Let's be sure weather dissemination gets proper attention by timely updates of recorded messages on all equipment used to disseminate such information; such as, ATIS, TWEB and HIWAS. An efficient ATC system requires timely communications between all appropriate activities. This includes other facilities, sectors, etc. It may also include other organizations outside the FAA itself, such as the military, the airlines, airport management and other users of our services. Let's not exclude anyone from the communications loop who has a need to know.
Weather radar detects droplets of precipitation size. Strength of the radar return (echo) depends on drop size and number. The greater the number of drops, the stronger the echo; and the larger the drops, the stronger the echo. Drop size determines echo intensity to a much greater extent than does drop number.
Meteorologists have shown that drop size is almost directly proportional to rainfall rate; and the greatest rainfall rate is in thunderstorms. Therefore, the strongest echoes are thunderstorms. Hailstones usually are covered with a film of water and, therefore, act as huge water droplets giving the strongest of all echoes. Showers show less intense echoes, and gentle rain and snow return the weakest of all echoes.
Since the strongest echoes identify thunderstorms, they also mark the areas of greatest hazards. Radar information can be valuable both from ground-based radar for preflight planning and from airborne radar for severe weather avoidance.
Thunderstorms build and dissipate rapidly, and they also may move rapidly. The best use of ground radar information is to isolate general areas and coverage of echoes. Remember that weather radar detects only precipitation drops; it does not detect minute cloud droplets. Therefore, the radar scope provides no assurance of avoiding instrument weather in clouds and fog.
The most intense echoes are severe thunderstorms. Remember that hail may fall several miles from the cloud and hazardous turbulence may extend as much as 20 miles from the cloud. Pilots should request separation from the most intense echoes by 20 miles or more.
Since PIREP information may be such a significant factor in both the pilots' and controllers' operational decisions, the proper application of PIREP procedures should receive special attention. The imminent arrival of thunderstorm season is a good time for all operational personnel to review and refresh their knowledge of PIREP procedures. DO'S AND DON'TS OF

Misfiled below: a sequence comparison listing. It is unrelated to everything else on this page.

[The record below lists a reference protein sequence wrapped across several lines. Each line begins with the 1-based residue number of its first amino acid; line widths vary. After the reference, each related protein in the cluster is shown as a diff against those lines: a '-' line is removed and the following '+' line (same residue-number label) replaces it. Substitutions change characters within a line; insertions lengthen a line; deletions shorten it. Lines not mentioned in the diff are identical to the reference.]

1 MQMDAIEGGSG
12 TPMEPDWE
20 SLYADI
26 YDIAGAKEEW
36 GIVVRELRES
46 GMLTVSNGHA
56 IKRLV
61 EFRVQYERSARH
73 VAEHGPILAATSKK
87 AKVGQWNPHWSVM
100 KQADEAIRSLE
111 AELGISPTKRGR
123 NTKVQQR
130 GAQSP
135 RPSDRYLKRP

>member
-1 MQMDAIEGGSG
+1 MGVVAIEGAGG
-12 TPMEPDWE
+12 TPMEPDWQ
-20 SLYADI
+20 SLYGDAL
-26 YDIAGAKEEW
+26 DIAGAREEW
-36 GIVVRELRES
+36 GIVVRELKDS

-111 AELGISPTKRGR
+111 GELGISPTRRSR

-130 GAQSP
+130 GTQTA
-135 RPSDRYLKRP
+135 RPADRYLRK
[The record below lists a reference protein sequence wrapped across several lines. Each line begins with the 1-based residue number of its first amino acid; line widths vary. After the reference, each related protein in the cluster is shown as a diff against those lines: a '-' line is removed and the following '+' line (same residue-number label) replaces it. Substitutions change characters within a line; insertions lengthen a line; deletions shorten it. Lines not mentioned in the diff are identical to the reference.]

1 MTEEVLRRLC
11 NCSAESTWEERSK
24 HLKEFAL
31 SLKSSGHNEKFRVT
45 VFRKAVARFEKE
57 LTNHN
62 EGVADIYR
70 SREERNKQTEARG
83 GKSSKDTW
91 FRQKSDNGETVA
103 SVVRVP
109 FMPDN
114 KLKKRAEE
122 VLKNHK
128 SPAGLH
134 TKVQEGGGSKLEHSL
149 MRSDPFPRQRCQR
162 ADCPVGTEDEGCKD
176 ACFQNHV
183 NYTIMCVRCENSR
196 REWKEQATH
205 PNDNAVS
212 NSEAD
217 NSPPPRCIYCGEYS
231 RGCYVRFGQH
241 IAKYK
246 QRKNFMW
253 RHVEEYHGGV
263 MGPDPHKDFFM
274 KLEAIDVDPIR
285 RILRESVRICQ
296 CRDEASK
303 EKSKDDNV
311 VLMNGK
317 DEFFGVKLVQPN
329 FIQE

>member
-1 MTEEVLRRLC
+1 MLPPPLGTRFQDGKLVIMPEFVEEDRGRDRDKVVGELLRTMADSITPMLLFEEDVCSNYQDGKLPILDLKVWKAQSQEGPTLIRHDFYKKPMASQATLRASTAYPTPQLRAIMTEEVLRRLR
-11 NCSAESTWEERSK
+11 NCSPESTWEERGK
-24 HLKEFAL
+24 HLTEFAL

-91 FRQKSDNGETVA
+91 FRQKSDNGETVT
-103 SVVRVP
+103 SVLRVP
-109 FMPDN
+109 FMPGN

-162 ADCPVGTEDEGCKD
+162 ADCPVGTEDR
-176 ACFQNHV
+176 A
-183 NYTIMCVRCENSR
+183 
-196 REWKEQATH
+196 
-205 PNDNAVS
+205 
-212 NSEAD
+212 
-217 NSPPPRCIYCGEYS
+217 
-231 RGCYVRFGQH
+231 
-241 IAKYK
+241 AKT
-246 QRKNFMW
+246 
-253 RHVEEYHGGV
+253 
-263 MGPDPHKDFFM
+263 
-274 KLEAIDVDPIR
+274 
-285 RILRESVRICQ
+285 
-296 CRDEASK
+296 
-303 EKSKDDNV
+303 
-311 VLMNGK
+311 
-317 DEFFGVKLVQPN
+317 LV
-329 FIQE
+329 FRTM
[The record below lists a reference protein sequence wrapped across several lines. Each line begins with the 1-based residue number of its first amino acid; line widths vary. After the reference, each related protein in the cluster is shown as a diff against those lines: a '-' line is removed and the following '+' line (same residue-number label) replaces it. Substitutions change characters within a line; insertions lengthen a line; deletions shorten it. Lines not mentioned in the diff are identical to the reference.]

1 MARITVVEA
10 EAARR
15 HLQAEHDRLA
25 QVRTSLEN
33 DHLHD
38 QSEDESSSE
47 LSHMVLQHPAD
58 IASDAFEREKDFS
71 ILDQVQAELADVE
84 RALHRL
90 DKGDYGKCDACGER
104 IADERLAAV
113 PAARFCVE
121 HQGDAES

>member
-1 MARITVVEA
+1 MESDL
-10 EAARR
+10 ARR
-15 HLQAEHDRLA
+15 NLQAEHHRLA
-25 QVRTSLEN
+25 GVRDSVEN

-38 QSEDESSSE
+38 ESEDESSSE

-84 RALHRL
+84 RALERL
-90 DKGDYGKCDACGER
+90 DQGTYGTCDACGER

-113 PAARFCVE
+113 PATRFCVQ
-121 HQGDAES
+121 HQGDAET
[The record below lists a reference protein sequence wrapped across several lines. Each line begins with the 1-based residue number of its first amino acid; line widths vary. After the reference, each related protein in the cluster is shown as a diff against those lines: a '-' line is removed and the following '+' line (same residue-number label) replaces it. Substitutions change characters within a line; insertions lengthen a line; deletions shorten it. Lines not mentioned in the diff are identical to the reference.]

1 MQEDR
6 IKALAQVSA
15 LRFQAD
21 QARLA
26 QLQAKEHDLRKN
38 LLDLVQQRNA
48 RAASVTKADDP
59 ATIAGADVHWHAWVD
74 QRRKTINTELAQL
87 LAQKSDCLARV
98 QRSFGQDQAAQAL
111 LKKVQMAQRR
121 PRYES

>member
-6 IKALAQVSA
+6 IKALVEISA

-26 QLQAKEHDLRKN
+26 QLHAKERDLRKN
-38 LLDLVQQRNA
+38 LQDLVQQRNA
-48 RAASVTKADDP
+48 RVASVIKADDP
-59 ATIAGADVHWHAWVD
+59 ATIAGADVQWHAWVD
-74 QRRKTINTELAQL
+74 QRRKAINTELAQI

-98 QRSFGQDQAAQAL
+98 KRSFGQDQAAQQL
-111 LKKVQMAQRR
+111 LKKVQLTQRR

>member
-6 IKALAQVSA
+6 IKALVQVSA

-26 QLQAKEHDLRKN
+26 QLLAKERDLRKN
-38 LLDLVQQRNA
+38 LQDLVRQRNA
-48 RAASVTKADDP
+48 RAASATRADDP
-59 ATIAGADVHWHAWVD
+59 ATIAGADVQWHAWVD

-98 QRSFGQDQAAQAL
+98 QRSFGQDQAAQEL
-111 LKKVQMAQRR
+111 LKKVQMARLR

Although the following suggestions are written for pilots, we believe they will be useful information for everyone. Above all, remember this: Never regard any thunderstorm as 'light' even when radar returns show the echoes are of light intensity. Avoiding thunderstorms is still the best policy.
The Following are some Do's and Don'ts of thunderstorm avoidance:
If you cannot avoid penetrating a thunderstorm, the following are some Do's before entering the storm:
FAA Information and Services,
Wind and Gusts,
Safety and Education,
Aircraft Power and Fuel,
In my house, every Friday night is “Movie Night.” While the movies are rarely educational (I don’t think I learned anything from the Lego Movie), we look forward to the weekly opportunity to spend time together. Why not use the same concept for your Flying Club (with the addition of education, of course)?
The Aircraft Spotlight feature looks at an airplane type and evaluates it across six areas of particular interest to flying clubs and their members: Operating Cost, Maintenance, Insurability, Training, Cross-Country, and Fun Factor.
LEARN & EARN YOUR WAY TO BECOMING A BETTER PILOT
VOLUNTEER AT AN AOPA FLY-IN NEAR YOU!
SHARE YOUR PASSION. VOLUNTEER AT AN AOPA FLY-IN. CLICK TO LEARN MORE >>>
VOLUNTEER LOCALLY AT AOPA FLY-IN! CLICK TO LEARN MORE >>>
BE A PART OF THE FLY-IN VOLUNTEER CREW! CLICK TO LEARN MORE >>>